New Tricks (2003–2015)
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Moving Target 

Psychologist Samantha Gerson comes to UCOS to carry out a work study on older men. However she also wants the team to look into a suspicious hit and run from six years earlier, the victim ... See full summary »


Philip John


Matthew Thomas, Roy Mitchell (creator) | 1 more credit »


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Episode complete credited cast:
Alun Armstrong ... Brian Lane
James Bolam ... Jack Halford
Amanda Redman ... Det. Supt. Sandra Pullman
Dennis Waterman ... Gerry Standing
Sally Phillips ... Samantha Gerson
Tim Plester ... Darren Gerson
Alexandra Roach ... Nina Ward
Susan Lynch ... Claudia Scott
Cavan Clerkin ... Alan Rendall
Laurence Spellman ... Kator
Stephen Wight ... Psycho Chris
Kazia Pelka Kazia Pelka ... D.C.I. Melissa Temple
Karen Seacombe Karen Seacombe ... Cleaner


Psychologist Samantha Gerson comes to UCOS to carry out a work study on older men. However she also wants the team to look into a suspicious hit and run from six years earlier, the victim being her brother Darren, a cycle courier. Darren suffered memory loss but now as his memory returns, he recalls that the package he was carrying was stolen and suspects foul play. His client - and lover - Claudia Scott, imported Moroccan furniture and Jack suspects a drug connection but Darren was also the founder of GLS, an anarchist group committed to ridding London of cars. When Darren is murdered the UCOS team have to find out how he funded GLS and who wanted him silenced. Written by don @ minifie-1

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Release Date:

1 August 2011 (UK) See more »

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Sound Mix:




Aspect Ratio:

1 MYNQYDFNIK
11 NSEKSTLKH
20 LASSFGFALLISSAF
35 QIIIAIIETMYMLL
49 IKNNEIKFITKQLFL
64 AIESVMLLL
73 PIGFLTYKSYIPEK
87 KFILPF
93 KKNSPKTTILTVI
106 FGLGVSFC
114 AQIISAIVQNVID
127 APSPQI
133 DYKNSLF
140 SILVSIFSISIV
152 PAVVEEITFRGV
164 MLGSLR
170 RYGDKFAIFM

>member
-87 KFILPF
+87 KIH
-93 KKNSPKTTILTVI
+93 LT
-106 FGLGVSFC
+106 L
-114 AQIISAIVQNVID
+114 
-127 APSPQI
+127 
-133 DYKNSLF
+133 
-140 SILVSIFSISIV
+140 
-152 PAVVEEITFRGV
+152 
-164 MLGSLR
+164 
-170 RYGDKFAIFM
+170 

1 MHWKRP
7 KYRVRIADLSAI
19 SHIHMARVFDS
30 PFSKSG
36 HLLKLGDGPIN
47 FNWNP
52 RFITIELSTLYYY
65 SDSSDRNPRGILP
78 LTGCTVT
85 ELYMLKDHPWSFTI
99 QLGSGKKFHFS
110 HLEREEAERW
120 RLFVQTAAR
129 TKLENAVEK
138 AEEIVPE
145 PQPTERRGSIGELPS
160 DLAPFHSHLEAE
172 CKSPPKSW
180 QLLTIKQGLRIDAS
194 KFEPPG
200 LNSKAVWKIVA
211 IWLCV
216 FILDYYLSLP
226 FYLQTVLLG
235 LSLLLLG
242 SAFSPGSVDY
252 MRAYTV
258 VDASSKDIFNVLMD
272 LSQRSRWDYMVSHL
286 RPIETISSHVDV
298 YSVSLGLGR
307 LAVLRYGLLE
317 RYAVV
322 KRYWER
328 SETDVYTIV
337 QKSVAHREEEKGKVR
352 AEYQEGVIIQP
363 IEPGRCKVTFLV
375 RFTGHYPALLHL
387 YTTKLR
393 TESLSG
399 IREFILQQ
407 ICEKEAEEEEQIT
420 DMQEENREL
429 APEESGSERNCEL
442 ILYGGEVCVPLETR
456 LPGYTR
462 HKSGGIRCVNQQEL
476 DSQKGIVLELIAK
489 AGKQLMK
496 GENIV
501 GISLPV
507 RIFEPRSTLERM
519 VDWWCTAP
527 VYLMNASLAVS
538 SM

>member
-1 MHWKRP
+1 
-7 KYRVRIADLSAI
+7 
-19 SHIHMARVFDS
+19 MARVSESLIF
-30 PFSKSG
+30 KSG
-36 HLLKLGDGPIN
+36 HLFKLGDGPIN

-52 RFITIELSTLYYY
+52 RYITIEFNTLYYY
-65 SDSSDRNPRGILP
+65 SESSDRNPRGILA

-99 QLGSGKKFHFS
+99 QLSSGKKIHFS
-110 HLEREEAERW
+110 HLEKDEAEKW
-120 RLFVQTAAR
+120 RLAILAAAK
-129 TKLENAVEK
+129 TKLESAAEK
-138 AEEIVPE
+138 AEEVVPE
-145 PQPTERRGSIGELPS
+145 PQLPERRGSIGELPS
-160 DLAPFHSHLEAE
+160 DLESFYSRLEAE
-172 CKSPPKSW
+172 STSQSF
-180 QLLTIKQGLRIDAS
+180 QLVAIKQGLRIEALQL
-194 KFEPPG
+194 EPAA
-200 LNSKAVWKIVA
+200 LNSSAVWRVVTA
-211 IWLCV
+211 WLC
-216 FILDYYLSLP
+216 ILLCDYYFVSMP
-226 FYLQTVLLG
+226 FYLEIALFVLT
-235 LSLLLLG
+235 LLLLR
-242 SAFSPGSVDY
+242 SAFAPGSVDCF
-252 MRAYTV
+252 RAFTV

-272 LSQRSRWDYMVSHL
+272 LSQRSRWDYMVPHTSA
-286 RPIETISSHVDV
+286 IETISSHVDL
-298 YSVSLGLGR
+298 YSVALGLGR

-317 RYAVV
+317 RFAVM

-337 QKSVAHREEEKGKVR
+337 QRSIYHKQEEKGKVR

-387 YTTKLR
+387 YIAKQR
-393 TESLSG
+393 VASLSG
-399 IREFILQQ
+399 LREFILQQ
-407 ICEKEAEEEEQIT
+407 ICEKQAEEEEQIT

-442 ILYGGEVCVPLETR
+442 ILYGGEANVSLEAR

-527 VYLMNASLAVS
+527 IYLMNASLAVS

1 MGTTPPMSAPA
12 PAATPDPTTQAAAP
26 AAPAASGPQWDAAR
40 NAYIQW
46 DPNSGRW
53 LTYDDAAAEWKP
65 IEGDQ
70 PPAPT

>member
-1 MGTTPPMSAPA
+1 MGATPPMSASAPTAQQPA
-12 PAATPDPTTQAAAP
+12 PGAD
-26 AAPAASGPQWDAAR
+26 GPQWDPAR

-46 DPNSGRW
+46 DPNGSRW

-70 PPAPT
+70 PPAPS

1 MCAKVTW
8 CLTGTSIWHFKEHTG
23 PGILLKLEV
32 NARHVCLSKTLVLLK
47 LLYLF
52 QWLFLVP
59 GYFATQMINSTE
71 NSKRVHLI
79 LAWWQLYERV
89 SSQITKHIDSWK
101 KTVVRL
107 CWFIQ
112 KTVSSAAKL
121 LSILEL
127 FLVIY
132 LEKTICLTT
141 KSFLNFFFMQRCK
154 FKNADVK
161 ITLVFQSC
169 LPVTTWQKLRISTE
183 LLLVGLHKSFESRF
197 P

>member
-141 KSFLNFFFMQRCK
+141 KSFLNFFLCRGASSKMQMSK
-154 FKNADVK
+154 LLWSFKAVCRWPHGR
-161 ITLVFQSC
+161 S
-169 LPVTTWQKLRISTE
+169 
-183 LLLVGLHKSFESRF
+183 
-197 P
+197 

1.78 : 1
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[first lines]
Jack Halford: I don't want to be studied!
Gerry Standing: Uh, me neither.
Brian Lane: We're being turned into lab rats; it's degrading.
Brian Lane: Here they come.
Det. Supt. Sandra Pullman: Just through here.
Gerry Standing: Well, might not be so bad after all.
Det. Supt. Sandra Pullman: Right! This is Brian Lane, Gerry Standing and Jack Halford.
Samantha Gerson: Great to meet you all. My name's Samantha Gerson; I'm a psychologist.
Gerry Standing: Well, you just call me Gerry.
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It's Alright
Written by Mike Moran
Sung by Dennis Waterman
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User Reviews

Moving Target
15 February 2018 | by TheLittleSongbirdSee all my reviews

Have always been a big fan of detective/mystery shows from a fairly young age, well since starting secondary school.

'Inspector Morse', 'A Touch of Frost', 'Midsomer Murders' (in its prime), 'Law and Order', 'Inspector George Gently', 'Criminal Minds', 'Murder She Wrote', you name them to name a few. 'New Tricks' has also been a favourite from the start (despite not being the same without the original cast in recent years). Although it can be corny at times (in an endearing sort of way) it has always been perfect for helping me relax in the evenings. Something that was needed during all the hard times endured in school.

"Moving Target" is another very good episode from the generally high quality Season 8. It is not the most original or surprising 'New Tricks' episode there is but there is not an awful lot wrong here.

The case still compels though with plenty of entertainment and intrigue if not many surprises.

Visually, "Moving Target" is slick and stylish as ever. The music is a good fit and the theme song (sung with gusto by none other by Dennis Waterman himself) is one of the catchiest for any detective/mystery show and of any show in the past fifteen years or so.

Writing is intelligent, thought-provoking and classy, while also being very funny and high up in the entertainment value. This is all mixed adeptly with a seriousness without being overly so that it doesn't feel like 'New Tricks'.

A huge part of 'New Tricks' appeal is the chemistry between the four leads and their performances. The chemistry is so easy going and charming with a little tension.

One of the show's biggest delights is Alun Armstrong, achieves a perfect balance of funny comic timing and touching pathos which was maintained all the way up to his final episode. It is also lovely here to see his role in the team and skills appreciated more all the time. James Bolam's Jack is the quietest, most sensible (mostly) and most composed of the team, with a tragic personal life that Bolam portrays very touchingly without any overwrought-ness.

The only woman on the team, Amanda Redman more than holds her own in what is essentially the boss role of the four. Dennis Waterman brings some nice levity without unbalancing things.

Everybody in support is solid.

On the whole, very good. 8/10 Bethany Cox

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